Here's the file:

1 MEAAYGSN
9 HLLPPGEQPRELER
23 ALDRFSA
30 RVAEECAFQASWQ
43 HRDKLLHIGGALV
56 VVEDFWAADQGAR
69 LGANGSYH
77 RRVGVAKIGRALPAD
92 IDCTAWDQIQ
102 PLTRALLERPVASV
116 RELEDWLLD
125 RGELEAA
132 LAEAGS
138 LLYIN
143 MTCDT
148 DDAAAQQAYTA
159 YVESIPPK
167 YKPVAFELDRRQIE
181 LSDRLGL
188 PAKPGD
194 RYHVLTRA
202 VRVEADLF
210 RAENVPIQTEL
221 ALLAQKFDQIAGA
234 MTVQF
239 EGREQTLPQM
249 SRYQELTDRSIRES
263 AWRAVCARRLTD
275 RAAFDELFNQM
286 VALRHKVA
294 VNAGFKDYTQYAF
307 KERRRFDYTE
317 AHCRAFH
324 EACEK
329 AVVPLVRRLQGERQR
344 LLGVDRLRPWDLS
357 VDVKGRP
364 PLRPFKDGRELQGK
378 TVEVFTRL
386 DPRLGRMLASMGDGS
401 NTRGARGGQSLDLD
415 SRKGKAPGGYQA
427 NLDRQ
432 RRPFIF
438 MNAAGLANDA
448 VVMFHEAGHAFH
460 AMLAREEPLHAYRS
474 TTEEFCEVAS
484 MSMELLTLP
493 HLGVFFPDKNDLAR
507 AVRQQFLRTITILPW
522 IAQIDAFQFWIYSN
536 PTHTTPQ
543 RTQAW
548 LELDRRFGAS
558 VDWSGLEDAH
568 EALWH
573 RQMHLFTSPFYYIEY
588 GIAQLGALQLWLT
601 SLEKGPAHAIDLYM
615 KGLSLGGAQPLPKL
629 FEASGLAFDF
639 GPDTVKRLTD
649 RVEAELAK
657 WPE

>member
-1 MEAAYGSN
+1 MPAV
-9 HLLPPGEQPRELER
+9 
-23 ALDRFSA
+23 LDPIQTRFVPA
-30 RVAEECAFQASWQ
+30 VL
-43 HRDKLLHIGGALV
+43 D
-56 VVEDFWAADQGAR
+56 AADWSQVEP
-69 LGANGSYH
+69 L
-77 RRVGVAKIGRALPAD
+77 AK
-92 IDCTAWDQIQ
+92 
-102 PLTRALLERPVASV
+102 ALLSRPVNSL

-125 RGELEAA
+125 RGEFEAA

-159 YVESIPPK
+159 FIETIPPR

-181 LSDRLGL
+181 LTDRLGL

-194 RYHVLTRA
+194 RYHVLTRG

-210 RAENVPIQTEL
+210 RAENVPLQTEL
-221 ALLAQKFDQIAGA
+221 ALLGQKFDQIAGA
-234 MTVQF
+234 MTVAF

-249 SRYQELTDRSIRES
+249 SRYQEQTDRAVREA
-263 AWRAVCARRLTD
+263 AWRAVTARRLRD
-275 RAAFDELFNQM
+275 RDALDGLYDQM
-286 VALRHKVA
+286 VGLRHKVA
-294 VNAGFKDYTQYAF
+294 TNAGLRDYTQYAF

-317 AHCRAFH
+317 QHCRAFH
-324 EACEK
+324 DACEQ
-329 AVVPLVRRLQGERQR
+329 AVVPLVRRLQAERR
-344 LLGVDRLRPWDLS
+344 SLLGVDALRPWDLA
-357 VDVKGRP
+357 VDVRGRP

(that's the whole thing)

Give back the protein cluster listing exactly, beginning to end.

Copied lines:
1 MEAAYGSN
9 HLLPPGEQPRELER
23 ALDRFSA
30 RVAEECAFQASWQ
43 HRDKLLHIGGALV
56 VVEDFWAADQGAR
69 LGANGSYH
77 RRVGVAKIGRALPAD
92 IDCTAWDQIQ
102 PLTRALLERPVASV
116 RELEDWLLD
125 RGELEAA
132 LAEAGS
138 LLYIN
143 MTCDT
148 DDAAAQQAYTA
159 YVESIPPK
167 YKPVAFELDRRQIE
181 LSDRLGL
188 PAKPGD
194 RYHVLTRA
202 VRVEADLF
210 RAENVPIQTEL
221 ALLAQKFDQIAGA
234 MTVQF
239 EGREQTLPQM
249 SRYQELTDRSIRES
263 AWRAVCARRLTD
275 RAAFDELFNQM
286 VALRHKVA
294 VNAGFKDYTQYAF
307 KERRRFDYTE
317 AHCRAFH
324 EACEK
329 AVVPLVRRLQGERQR
344 LLGVDRLRPWDLS
357 VDVKGRP
364 PLRPFKDGRELQGK
378 TVEVFTRL
386 DPRLGRMLASMGDGS
401 NTRGARGGQSLDLD
415 SRKGKAPGGYQA
427 NLDRQ
432 RRPFIF
438 MNAAGLANDA
448 VVMFHEAGHAFH
460 AMLAREEPLHAYRS
474 TTEEFCEVAS
484 MSMELLTLP
493 HLGVFFPDKNDLAR
507 AVRQQFLRTITILPW
522 IAQIDAFQFWIYSN
536 PTHTTPQ
543 RTQAW
548 LELDRRFGAS
558 VDWSGLEDAH
568 EALWH
573 RQMHLFTSPFYYIEY
588 GIAQLGALQLWLT
601 SLEKGPAHAIDLYM
615 KGLSLGGAQPLPKL
629 FEASGLAFDF
639 GPDTVKRLTD
649 RVEAELAK
657 WPE

>member
-1 MEAAYGSN
+1 MPAV
-9 HLLPPGEQPRELER
+9 
-23 ALDRFSA
+23 LDPIQTRFVPA
-30 RVAEECAFQASWQ
+30 VL
-43 HRDKLLHIGGALV
+43 D
-56 VVEDFWAADQGAR
+56 AADWSQVEP
-69 LGANGSYH
+69 L
-77 RRVGVAKIGRALPAD
+77 AK
-92 IDCTAWDQIQ
+92 
-102 PLTRALLERPVASV
+102 ALLSRPVNSL

-125 RGELEAA
+125 RGEFEAA

-159 YVESIPPK
+159 FIETIPPR

-181 LSDRLGL
+181 LTDRLGL

-194 RYHVLTRA
+194 RYHVLTRG

-210 RAENVPIQTEL
+210 RAENVPLQTEL
-221 ALLAQKFDQIAGA
+221 ALLGQKFDQIAGA
-234 MTVQF
+234 MTVAF

-249 SRYQELTDRSIRES
+249 SRYQEQTDRAVREA
-263 AWRAVCARRLTD
+263 AWRAVTARRLRD
-275 RAAFDELFNQM
+275 RDALDGLYDQM
-286 VALRHKVA
+286 VGLRHKVA
-294 VNAGFKDYTQYAF
+294 TNAGLRDYTQYAF

-317 AHCRAFH
+317 QHCRAFH
-324 EACEK
+324 DACEQ
-329 AVVPLVRRLQGERQR
+329 AVVPLVRRLQAERR
-344 LLGVDRLRPWDLS
+344 SLLGVDALRPWDLA
-357 VDVKGRP
+357 VDVRGRP